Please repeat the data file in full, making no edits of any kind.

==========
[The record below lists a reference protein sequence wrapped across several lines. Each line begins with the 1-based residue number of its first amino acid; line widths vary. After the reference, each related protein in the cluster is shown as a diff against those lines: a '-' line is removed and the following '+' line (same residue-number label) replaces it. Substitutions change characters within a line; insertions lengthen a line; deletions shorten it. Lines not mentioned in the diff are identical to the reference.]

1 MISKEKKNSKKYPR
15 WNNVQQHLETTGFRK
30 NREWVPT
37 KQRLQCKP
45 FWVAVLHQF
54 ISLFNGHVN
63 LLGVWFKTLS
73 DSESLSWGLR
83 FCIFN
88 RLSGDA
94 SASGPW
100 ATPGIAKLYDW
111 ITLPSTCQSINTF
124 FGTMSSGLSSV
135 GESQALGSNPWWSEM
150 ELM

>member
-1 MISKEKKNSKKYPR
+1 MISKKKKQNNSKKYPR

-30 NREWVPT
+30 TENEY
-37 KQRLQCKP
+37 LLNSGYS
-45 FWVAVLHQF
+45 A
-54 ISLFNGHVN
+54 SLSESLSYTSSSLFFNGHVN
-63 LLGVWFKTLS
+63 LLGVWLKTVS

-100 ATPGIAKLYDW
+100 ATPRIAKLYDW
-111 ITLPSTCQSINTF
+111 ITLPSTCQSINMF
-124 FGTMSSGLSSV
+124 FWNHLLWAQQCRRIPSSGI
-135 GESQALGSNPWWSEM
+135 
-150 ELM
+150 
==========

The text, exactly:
[The record below lists a reference protein sequence wrapped across several lines. Each line begins with the 1-based residue number of its first amino acid; line widths vary. After the reference, each related protein in the cluster is shown as a diff against those lines: a '-' line is removed and the following '+' line (same residue-number label) replaces it. Substitutions change characters within a line; insertions lengthen a line; deletions shorten it. Lines not mentioned in the diff are identical to the reference.]

1 MISKEKKNSKKYPR
15 WNNVQQHLETTGFRK
30 NREWVPT
37 KQRLQCKP
45 FWVAVLHQF
54 ISLFNGHVN
63 LLGVWFKTLS
73 DSESLSWGLR
83 FCIFN
88 RLSGDA
94 SASGPW
100 ATPGIAKLYDW
111 ITLPSTCQSINTF
124 FGTMSSGLSSV
135 GESQALGSNPWWSEM
150 ELM

>member
-1 MISKEKKNSKKYPR
+1 MISKKKKQNNSKKYPR

-30 NREWVPT
+30 TENEY
-37 KQRLQCKP
+37 LLNSGYS
-45 FWVAVLHQF
+45 A
-54 ISLFNGHVN
+54 SLSESLSYTSSSLFFNGHVN
-63 LLGVWFKTLS
+63 LLGVWLKTVS

-100 ATPGIAKLYDW
+100 ATPRIAKLYDW
-111 ITLPSTCQSINTF
+111 ITLPSTCQSINMF
-124 FGTMSSGLSSV
+124 FWNHLLWAQQCRRIPSSGI
-135 GESQALGSNPWWSEM
+135 
-150 ELM
+150 